2007, PG, 84 min. Directed by Frederik Du Chau. Voices by Jason Lee, Amy Adams, Brad Garrett. Starring Peter Dinklage, James Belushi, Patrick Warburton, Alex Neuberger, Taylor Momsen.
REVIEWED By Marrit Ingman, Fri., Aug. 10, 2007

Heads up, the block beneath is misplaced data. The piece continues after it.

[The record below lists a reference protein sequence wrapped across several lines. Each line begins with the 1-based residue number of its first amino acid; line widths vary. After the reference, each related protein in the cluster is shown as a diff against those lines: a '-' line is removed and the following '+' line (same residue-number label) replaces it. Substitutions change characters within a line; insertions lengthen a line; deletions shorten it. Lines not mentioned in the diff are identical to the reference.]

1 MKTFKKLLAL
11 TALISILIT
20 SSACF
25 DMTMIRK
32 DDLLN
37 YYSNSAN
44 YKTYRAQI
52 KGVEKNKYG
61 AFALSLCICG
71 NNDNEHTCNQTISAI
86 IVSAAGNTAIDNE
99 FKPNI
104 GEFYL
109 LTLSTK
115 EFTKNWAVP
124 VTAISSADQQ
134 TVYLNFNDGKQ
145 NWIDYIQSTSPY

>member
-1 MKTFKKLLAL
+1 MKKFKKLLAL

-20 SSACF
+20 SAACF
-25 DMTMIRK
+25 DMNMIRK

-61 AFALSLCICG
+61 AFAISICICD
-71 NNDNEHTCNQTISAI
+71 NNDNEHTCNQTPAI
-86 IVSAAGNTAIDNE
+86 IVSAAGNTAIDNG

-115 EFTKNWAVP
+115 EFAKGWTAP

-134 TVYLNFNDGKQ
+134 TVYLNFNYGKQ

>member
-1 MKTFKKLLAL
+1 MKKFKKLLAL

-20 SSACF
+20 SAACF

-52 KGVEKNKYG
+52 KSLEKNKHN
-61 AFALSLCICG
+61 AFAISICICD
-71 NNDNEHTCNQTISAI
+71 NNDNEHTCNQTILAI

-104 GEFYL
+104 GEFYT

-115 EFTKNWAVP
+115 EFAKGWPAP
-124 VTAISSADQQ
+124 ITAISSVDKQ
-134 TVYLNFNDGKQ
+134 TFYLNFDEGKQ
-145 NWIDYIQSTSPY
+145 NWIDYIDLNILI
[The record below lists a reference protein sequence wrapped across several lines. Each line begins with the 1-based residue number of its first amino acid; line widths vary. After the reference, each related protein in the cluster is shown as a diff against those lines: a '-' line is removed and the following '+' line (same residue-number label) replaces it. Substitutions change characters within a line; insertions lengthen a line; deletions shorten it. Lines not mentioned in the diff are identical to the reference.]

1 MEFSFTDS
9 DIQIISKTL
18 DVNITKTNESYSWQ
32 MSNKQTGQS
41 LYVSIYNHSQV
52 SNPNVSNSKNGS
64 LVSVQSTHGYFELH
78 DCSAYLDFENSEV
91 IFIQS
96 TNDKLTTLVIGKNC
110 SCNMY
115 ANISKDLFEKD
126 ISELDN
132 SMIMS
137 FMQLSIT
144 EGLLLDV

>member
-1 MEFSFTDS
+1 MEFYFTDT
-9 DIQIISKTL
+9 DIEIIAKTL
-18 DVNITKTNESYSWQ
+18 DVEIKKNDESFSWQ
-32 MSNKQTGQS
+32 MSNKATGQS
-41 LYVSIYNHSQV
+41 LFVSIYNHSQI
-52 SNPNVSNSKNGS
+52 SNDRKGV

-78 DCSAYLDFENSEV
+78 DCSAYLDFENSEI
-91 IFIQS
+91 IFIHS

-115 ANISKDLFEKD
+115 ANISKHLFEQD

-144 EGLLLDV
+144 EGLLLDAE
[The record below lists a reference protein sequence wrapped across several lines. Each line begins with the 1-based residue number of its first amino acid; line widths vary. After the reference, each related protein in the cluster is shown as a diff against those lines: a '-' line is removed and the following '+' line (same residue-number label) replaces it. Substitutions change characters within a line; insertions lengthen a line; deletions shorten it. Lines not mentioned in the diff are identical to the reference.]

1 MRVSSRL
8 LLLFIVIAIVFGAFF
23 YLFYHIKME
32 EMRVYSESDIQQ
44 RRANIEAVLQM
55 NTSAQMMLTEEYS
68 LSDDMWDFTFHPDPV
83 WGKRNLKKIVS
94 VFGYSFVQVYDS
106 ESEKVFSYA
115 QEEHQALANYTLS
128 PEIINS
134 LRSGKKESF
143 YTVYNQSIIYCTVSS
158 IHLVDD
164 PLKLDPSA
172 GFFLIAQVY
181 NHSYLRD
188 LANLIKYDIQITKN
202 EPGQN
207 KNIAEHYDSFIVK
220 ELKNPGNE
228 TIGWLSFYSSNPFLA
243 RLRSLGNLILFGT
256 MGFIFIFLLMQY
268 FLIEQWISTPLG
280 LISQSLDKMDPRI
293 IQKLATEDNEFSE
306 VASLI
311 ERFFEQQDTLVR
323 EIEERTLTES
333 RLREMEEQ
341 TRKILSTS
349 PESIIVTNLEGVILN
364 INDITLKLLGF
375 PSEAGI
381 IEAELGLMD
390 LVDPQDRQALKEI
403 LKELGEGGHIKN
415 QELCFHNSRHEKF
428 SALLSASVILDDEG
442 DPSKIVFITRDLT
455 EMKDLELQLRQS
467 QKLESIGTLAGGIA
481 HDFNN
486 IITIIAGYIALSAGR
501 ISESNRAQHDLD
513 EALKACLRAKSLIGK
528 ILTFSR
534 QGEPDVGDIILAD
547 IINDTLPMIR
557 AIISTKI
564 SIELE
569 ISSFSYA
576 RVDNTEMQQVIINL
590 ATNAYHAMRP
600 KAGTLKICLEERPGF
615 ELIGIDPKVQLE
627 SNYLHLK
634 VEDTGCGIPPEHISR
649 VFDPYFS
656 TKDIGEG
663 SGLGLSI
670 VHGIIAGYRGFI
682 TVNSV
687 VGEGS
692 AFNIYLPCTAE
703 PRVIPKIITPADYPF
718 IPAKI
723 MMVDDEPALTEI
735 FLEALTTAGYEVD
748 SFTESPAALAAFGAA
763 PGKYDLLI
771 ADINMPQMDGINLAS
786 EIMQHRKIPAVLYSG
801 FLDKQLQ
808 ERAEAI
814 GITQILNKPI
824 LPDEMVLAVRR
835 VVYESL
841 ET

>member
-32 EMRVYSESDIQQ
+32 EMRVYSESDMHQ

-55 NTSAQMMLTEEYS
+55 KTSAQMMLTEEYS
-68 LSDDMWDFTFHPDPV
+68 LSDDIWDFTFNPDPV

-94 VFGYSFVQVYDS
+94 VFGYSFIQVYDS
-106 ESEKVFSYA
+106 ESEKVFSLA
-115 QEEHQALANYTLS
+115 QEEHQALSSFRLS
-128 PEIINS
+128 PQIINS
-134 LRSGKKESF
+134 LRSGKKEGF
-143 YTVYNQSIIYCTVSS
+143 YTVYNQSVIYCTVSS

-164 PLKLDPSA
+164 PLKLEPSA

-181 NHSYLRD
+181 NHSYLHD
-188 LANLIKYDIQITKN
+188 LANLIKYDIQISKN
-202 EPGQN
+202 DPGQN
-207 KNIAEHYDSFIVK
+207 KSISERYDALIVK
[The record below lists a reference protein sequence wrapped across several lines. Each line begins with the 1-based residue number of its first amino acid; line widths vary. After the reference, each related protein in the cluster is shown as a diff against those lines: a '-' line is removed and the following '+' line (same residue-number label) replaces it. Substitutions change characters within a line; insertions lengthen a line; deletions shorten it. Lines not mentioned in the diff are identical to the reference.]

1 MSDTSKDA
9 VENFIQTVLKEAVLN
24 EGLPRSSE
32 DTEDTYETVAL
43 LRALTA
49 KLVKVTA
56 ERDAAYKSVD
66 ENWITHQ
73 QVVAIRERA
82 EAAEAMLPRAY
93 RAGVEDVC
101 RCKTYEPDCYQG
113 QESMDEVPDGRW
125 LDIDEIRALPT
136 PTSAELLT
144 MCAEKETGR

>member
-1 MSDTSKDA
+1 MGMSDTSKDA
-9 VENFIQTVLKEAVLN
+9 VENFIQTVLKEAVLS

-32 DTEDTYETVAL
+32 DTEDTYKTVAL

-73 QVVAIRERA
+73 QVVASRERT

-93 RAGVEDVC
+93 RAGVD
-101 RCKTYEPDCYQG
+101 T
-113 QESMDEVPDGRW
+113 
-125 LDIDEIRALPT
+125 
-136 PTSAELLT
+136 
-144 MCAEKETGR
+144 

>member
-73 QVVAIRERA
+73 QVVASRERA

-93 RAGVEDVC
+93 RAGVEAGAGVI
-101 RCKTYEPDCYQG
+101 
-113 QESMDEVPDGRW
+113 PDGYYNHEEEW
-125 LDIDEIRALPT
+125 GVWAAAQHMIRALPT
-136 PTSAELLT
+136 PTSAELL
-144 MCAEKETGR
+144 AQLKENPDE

My 5-year-old companion offers his assessment: “I like how they made the old cartoon into a giant new cartoon. I mean, movie.” Disney’s big-screen vehicle for Joe Harris’ kitschy 1964 series has real live dogs, but it’s pretty much a cartoon and not a very kitschy one. Let’s be clear about one thing first: To say that the technology used to make movie dogs talk has improved is not to endorse its use. In this way, talking-animal movies (director Du Chau previously helmed the zebra epic Racing Stripes) are much like nuclear weapons. Yet I never doubted that Lee’s voice was emanating from the rather charming beagle who has been green-screened with a swirling cape and stoic expression. The dog, Shoeshine, escapes the animal-testing experiments of mad dwarf Dr. Simon Barsinister (Dinklage) and meets Jack (Neuberger), Disney’s newest motherless child. As the two bond, Shoeshine realizes he’s imbued with superpowers and compelled to help others – while busting cheesy rhymes, of course. Belushi orbits the film as Jack’s security-guard dad, as if sending signals of earnestness through space. Meanwhile, canine girlfriend Sweet Polly Purebred (voiced by Adams) lands in certain trouble. The elements of the film don’t quite mesh: The villains are cartoony, but Du Chau aims for soggy family drama in his father-son story. The mad-dwarf thing kind of stuck in my craw, as did usually watchable sidekick Warburton, who seems to have been chemically stripped of his personality. I was not impressed with jokes made at the expense of a Chinese hairless crested nor with the poop humor. And the movie’s pro-dog message (“There are no bad dogs, only bad owners”) is as close as it gets to depth, besides generic family messaging and some minor product placement. In many ways, it’s as perfunctory as a live-action family movie can get. But somehow Lee sells it, with an amiable, game-for-whatever performance that is better than it has to be. You can also be certain that Underdog will be shown in a cold, dry room, which is pleasant in the dog days of August.